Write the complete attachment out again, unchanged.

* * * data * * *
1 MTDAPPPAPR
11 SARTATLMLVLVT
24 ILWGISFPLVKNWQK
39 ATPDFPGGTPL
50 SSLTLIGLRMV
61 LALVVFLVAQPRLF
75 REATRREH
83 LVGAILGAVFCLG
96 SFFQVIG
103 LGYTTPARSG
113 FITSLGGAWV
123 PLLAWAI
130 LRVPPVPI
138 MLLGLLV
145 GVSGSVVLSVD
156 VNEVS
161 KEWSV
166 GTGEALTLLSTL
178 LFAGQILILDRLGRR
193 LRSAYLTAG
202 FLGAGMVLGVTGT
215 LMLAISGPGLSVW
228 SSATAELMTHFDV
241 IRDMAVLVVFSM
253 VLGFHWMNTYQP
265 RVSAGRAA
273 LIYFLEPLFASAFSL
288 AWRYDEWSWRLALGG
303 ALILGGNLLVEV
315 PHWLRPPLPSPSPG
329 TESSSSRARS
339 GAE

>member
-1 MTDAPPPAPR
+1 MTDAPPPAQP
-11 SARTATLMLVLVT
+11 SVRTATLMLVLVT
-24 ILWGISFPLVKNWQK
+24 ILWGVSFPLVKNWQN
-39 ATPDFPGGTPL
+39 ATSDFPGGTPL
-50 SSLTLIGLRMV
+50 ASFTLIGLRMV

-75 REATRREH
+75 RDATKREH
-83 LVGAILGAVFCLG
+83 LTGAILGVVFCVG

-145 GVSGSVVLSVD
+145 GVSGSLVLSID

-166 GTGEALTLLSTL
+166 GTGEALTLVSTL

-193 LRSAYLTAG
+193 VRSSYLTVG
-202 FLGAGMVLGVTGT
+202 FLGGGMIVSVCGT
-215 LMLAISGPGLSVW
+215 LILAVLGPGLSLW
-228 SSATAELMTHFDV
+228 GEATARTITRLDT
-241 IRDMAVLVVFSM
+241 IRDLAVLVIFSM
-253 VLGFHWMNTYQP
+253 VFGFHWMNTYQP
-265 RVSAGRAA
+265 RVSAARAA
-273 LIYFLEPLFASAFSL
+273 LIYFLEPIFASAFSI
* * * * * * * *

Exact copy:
1 MTDAPPPAPR
11 SARTATLMLVLVT
24 ILWGISFPLVKNWQK
39 ATPDFPGGTPL
50 SSLTLIGLRMV
61 LALVVFLVAQPRLF
75 REATRREH
83 LVGAILGAVFCLG
96 SFFQVIG
103 LGYTTPARSG
113 FITSLGGAWV
123 PLLAWAI
130 LRVPPVPI
138 MLLGLLV
145 GVSGSVVLSVD
156 VNEVS
161 KEWSV
166 GTGEALTLLSTL
178 LFAGQILILDRLGRR
193 LRSAYLTAG
202 FLGAGMVLGVTGT
215 LMLAISGPGLSVW
228 SSATAELMTHFDV
241 IRDMAVLVVFSM
253 VLGFHWMNTYQP
265 RVSAGRAA
273 LIYFLEPLFASAFSL
288 AWRYDEWSWRLALGG
303 ALILGGNLLVEV
315 PHWLRPPLPSPSPG
329 TESSSSRARS
339 GAE

>member
-1 MTDAPPPAPR
+1 MTDAPPPAQP
-11 SARTATLMLVLVT
+11 SVRTATLMLVLVT
-24 ILWGISFPLVKNWQK
+24 ILWGVSFPLVKNWQN
-39 ATPDFPGGTPL
+39 ATSDFPGGTPL
-50 SSLTLIGLRMV
+50 ASFTLIGLRMV

-75 REATRREH
+75 RDATKREH
-83 LVGAILGAVFCLG
+83 LTGAILGVVFCVG

-145 GVSGSVVLSVD
+145 GVSGSLVLSID

-166 GTGEALTLLSTL
+166 GTGEALTLVSTL

-193 LRSAYLTAG
+193 VRSSYLTVG
-202 FLGAGMVLGVTGT
+202 FLGGGMIVSVCGT
-215 LMLAISGPGLSVW
+215 LILAVLGPGLSLW
-228 SSATAELMTHFDV
+228 GEATARTITRLDT
-241 IRDMAVLVVFSM
+241 IRDLAVLVIFSM
-253 VLGFHWMNTYQP
+253 VFGFHWMNTYQP
-265 RVSAGRAA
+265 RVSAARAA
-273 LIYFLEPLFASAFSL
+273 LIYFLEPIFASAFSI